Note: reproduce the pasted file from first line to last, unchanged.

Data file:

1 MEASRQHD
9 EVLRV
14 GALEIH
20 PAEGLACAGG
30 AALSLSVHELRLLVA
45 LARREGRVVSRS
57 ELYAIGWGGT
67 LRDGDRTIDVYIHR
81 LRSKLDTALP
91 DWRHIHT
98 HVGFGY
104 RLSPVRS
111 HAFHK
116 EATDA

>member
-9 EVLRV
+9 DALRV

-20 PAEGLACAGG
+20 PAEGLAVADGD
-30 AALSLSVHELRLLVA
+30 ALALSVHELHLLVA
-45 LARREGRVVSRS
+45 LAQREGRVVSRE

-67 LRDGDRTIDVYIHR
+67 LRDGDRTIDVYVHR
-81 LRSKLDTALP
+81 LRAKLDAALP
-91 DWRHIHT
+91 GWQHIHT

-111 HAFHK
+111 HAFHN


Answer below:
1 MEASRQHD
9 EVLRV
14 GALEIH
20 PAEGLACAGG
30 AALSLSVHELRLLVA
45 LARREGRVVSRS
57 ELYAIGWGGT
67 LRDGDRTIDVYIHR
81 LRSKLDTALP
91 DWRHIHT
98 HVGFGY
104 RLSPVRS
111 HAFHK
116 EATDA

>member
-9 EVLRV
+9 DALRV

-20 PAEGLACAGG
+20 PAEGLAVADGD
-30 AALSLSVHELRLLVA
+30 ALALSVHELHLLVA
-45 LARREGRVVSRS
+45 LAQREGRVVSRE

-67 LRDGDRTIDVYIHR
+67 LRDGDRTIDVYVHR
-81 LRSKLDTALP
+81 LRAKLDAALP
-91 DWRHIHT
+91 GWQHIHT

-111 HAFHK
+111 HAFHN